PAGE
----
Alum Lake is the water plane in altitude of 337 m at the northeast edge of Chomutov. It was caused at the end of the 18th century by flowage after the mining of the space from the years 1558–1785. Its dimension is 240 to 676 m and it occupies the area of 16.3 ha, the maximum depth is 3.25 m and its capacity is 285,000 m³. The high content (about 1%) of alum in the water from Alum Lake is as a small Dead Sea, because it prevents the lake from the growth of weed and anabaena. For that reason it is very frequently visited by many people in summer months.

The Ore Mountains Zoo borders with the Alum Lake at the north side. It is a zoo concentrated mostly on breeding European and mainly domestic wild animals (wolf, european bison, etc.).

Bezruč Valley is 13 km long and 200 m deep woody valley on the river Chomutovka at the northwestern side of the town and it is famous place for trips.

The Hill Strážiště (551 m) rises over the northern edge of Chomutov and on its peak there is a hotel with an observation tower.



  • Lurago[7]
  • Špejchar
  • Na Schodech


  • Oko - closed since 2010
  • Summer cinema
  • Svět (opened since 2011)


  • The City theatre


  • Town Hall
  • Grammar school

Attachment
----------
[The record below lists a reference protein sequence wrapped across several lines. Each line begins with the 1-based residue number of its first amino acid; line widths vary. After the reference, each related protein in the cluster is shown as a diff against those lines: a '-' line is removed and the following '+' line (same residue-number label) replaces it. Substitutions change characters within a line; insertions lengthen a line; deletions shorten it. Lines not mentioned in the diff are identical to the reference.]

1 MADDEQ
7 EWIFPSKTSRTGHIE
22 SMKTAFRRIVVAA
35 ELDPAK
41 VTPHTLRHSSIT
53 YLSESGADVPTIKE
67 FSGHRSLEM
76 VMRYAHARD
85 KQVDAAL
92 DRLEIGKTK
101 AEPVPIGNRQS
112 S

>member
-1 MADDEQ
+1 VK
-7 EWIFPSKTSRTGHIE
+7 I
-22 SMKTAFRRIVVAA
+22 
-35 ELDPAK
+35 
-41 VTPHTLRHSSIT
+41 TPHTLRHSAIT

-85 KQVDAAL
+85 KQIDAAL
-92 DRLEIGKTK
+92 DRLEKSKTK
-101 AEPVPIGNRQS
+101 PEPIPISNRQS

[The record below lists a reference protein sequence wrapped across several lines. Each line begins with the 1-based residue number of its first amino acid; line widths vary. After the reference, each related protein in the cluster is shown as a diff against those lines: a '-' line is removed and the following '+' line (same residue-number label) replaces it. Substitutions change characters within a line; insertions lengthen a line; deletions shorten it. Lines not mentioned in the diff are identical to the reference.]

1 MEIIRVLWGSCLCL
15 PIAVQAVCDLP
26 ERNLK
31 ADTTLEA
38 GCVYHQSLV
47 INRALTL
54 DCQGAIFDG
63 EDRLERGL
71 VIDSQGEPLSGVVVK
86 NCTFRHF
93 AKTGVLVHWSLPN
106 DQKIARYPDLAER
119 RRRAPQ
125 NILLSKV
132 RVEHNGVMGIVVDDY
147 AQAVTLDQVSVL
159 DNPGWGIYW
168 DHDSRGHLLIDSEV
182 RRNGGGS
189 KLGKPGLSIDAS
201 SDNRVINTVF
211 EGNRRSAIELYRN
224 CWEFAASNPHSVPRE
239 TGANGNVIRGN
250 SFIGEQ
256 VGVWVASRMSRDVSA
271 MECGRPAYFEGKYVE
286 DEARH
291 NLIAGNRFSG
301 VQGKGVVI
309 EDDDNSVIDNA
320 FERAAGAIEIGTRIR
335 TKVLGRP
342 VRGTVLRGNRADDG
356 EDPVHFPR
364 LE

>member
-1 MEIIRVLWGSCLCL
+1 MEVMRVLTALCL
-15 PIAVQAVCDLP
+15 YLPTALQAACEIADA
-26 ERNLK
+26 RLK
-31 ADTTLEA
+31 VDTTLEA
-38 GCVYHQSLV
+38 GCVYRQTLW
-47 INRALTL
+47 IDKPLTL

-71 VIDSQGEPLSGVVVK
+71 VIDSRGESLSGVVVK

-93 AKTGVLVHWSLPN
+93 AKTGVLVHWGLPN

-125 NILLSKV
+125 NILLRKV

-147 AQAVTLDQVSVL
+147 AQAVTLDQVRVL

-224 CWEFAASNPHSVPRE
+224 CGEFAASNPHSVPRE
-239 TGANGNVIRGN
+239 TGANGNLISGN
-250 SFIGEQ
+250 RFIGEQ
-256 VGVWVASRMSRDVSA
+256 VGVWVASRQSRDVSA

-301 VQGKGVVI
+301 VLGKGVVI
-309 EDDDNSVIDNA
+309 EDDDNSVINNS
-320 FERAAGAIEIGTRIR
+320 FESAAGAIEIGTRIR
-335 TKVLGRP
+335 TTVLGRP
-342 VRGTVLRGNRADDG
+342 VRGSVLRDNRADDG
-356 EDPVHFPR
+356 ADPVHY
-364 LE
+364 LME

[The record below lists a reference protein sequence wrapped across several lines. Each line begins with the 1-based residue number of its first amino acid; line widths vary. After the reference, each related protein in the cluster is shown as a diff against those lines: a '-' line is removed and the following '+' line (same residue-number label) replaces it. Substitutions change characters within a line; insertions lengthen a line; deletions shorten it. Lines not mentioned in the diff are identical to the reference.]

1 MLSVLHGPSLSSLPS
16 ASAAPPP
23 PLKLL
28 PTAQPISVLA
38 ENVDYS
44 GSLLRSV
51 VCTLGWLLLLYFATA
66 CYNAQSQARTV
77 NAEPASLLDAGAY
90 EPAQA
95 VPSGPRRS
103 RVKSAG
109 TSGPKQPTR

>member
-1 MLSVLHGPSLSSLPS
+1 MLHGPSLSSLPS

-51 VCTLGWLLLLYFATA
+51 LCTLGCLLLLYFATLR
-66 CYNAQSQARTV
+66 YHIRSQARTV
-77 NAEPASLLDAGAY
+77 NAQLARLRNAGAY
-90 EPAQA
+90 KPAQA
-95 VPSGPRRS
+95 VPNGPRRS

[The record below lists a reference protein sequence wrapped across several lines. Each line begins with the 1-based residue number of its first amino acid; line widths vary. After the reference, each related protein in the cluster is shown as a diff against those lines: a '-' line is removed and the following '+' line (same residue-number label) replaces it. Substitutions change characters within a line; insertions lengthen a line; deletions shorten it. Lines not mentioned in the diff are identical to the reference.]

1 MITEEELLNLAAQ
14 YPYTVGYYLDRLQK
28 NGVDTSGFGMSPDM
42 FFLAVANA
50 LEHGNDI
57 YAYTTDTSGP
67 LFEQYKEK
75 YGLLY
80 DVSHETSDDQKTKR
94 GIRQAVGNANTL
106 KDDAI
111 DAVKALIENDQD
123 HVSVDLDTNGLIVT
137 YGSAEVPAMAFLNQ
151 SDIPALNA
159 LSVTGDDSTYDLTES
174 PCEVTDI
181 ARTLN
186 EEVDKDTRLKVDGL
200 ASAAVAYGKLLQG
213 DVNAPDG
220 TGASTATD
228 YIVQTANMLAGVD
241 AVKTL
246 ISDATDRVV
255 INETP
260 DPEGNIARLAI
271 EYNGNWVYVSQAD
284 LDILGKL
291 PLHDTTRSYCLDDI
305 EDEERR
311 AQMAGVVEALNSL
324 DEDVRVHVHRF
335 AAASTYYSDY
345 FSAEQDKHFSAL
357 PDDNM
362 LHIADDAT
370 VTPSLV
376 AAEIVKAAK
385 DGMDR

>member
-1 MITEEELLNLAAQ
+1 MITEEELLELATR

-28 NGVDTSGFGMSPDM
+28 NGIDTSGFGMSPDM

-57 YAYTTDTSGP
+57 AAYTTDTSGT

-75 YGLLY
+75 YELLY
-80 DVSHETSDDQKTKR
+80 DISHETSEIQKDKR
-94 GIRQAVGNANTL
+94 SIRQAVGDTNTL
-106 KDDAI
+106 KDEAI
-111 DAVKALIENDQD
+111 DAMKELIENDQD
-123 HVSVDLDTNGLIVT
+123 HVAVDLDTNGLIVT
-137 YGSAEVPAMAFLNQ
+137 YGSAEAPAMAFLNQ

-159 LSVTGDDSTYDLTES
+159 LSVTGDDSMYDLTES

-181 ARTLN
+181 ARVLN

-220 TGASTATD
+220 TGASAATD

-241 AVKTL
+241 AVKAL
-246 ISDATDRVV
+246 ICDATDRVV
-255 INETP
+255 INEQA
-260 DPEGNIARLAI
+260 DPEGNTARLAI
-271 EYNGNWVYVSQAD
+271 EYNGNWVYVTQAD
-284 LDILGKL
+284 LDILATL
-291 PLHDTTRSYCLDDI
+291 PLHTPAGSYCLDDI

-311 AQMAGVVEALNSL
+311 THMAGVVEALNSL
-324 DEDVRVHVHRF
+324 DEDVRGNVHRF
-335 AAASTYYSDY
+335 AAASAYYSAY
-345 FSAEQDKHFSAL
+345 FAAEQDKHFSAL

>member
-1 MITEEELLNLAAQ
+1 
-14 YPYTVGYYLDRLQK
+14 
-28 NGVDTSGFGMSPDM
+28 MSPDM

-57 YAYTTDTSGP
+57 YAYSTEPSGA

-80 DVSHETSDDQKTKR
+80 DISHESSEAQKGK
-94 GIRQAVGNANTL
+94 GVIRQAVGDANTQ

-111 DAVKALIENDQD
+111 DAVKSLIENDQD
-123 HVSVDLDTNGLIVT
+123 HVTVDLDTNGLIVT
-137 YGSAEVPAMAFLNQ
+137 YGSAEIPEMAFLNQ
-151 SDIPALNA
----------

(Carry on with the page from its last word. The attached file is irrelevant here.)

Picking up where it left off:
Sport centers:

  • Local swimming pool
  • Minigolf
  • Golf club
  • Skate Park
  • Squash Centrum
  • Summer stadium
  • Winter stadium
  • Equestrian riding centre Zoopark Chomutov
  • BMX Park (2018)


Roads through Chomutov:

Railways in Chomutov:

Public transport Transport around the town Chomutov is obtained by buses since 1995 and also by trolleybuses[8] (the newest trolleybus transport). The runner of the trolleybus link is The Public Transport of Chomutov and Jirkov.[9]


Photo galleryEdit


  1. ^ "Population of municipalities of the Czech republic". Czech Statistical Office. Retrieved 2019-04-30.
  2. ^ "Archived copy". Archived from the original on 2016-04-25. Retrieved 2016-04-13.CS1 maint: Archived copy as title (link)
  3. ^ "CHOMUTOV: Bohemia - czech-republic- - International Jewish Cemetery Project". Retrieved 8 November 2014.
  4. ^ App, Dr. Austin J., PhD, The Sudeten-German Tragedy, Maryland, 1979.
  5. ^ de Zayas, Alfred Maurice, A Terrible Revenge, New York, 2nd edition, 1994.
  6. ^ "Zoopark Chomutov". Retrieved 8 November 2014.
  7. ^ "The Lurago gallery". Archived from the original on 8 November 2014. Retrieved 8 November 2014.
  8. ^ "Trolleybuses in Chomutov". Archived from the original on 7 June 2013. Retrieved 8 November 2014.
  9. ^ "Úvodní stránka - Dopravní podnik měst Chomutova a Jirkova". Retrieved 8 November 2014.

External linksEdit